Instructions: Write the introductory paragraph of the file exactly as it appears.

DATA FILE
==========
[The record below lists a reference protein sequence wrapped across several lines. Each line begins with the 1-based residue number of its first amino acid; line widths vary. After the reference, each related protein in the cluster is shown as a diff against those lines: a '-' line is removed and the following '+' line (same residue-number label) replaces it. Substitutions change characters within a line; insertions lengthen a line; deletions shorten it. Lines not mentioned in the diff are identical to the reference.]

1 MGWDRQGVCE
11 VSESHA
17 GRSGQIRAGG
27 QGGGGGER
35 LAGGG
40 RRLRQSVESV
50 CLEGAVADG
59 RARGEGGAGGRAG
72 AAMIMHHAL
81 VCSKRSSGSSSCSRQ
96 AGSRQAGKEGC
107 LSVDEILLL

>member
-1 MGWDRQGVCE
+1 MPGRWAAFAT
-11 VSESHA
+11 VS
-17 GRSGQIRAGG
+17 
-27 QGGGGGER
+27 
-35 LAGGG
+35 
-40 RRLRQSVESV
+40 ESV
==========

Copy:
[The record below lists a reference protein sequence wrapped across several lines. Each line begins with the 1-based residue number of its first amino acid; line widths vary. After the reference, each related protein in the cluster is shown as a diff against those lines: a '-' line is removed and the following '+' line (same residue-number label) replaces it. Substitutions change characters within a line; insertions lengthen a line; deletions shorten it. Lines not mentioned in the diff are identical to the reference.]